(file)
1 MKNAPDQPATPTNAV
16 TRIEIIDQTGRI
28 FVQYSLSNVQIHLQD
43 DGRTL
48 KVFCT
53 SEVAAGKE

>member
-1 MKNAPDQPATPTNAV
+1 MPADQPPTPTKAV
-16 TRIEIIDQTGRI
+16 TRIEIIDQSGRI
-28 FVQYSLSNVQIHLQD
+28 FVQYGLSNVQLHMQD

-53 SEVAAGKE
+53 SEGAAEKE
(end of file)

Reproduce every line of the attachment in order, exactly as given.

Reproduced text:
1 MKNAPDQPATPTNAV
16 TRIEIIDQTGRI
28 FVQYSLSNVQIHLQD
43 DGRTL
48 KVFCT
53 SEVAAGKE

>member
-1 MKNAPDQPATPTNAV
+1 MPADQPPTPTKAV
-16 TRIEIIDQTGRI
+16 TRIEIIDQSGRI
-28 FVQYSLSNVQIHLQD
+28 FVQYGLSNVQLHMQD

-53 SEVAAGKE
+53 SEGAAEKE